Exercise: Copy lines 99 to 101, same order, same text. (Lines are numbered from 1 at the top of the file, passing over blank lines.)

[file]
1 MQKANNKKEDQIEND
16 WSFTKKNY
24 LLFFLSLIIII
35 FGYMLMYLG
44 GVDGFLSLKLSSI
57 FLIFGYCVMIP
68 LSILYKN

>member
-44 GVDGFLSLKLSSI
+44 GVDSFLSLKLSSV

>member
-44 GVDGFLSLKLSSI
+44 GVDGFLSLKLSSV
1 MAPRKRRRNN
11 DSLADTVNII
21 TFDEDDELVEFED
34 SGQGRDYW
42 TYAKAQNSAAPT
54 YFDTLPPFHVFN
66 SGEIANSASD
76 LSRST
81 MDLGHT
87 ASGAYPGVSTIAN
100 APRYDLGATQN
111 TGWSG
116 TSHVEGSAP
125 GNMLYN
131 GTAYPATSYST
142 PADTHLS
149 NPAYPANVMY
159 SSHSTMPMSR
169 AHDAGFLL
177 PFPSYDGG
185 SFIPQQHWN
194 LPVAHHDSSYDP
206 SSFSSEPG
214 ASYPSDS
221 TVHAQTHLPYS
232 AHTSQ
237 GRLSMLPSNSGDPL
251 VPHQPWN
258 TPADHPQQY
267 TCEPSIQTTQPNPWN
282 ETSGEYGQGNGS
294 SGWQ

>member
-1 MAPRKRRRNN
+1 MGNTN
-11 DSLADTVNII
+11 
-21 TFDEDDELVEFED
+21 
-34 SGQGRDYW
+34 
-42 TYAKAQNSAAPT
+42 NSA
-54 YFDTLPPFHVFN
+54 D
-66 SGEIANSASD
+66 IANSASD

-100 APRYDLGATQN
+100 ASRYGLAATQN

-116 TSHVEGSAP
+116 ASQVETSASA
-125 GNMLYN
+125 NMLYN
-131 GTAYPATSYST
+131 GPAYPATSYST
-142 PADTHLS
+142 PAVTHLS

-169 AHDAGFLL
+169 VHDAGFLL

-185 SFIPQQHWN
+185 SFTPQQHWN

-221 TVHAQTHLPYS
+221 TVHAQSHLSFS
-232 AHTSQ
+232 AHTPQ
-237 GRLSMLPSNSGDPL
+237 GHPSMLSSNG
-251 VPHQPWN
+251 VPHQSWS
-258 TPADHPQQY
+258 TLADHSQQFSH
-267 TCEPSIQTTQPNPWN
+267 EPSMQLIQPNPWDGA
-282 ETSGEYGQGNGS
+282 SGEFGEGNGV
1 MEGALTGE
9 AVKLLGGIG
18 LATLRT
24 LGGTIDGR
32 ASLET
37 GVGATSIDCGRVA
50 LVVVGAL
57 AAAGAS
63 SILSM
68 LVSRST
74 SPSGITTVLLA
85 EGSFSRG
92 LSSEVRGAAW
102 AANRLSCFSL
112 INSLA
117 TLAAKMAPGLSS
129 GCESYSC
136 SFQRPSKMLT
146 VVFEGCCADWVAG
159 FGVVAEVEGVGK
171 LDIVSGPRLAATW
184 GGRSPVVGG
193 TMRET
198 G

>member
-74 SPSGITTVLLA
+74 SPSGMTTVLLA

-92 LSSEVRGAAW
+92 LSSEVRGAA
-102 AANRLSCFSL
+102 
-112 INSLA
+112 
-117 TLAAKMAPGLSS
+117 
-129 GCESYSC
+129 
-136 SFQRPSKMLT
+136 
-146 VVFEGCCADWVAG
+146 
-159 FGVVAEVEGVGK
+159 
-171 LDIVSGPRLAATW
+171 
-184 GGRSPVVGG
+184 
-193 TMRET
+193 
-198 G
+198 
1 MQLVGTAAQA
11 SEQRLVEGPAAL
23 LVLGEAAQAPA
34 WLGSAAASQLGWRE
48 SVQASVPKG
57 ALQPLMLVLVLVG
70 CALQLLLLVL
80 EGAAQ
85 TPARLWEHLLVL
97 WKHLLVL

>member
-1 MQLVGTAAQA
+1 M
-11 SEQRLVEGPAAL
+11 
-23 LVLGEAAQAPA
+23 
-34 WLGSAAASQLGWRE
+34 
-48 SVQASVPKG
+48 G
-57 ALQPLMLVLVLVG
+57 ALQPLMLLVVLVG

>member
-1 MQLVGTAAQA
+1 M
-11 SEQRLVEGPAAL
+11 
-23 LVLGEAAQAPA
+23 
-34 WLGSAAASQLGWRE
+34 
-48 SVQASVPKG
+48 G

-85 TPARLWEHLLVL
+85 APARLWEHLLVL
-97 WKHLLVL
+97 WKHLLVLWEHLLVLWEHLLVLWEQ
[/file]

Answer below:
74 SPSGITTVLLA
85 EGSFSRG
92 LSSEVRGAAW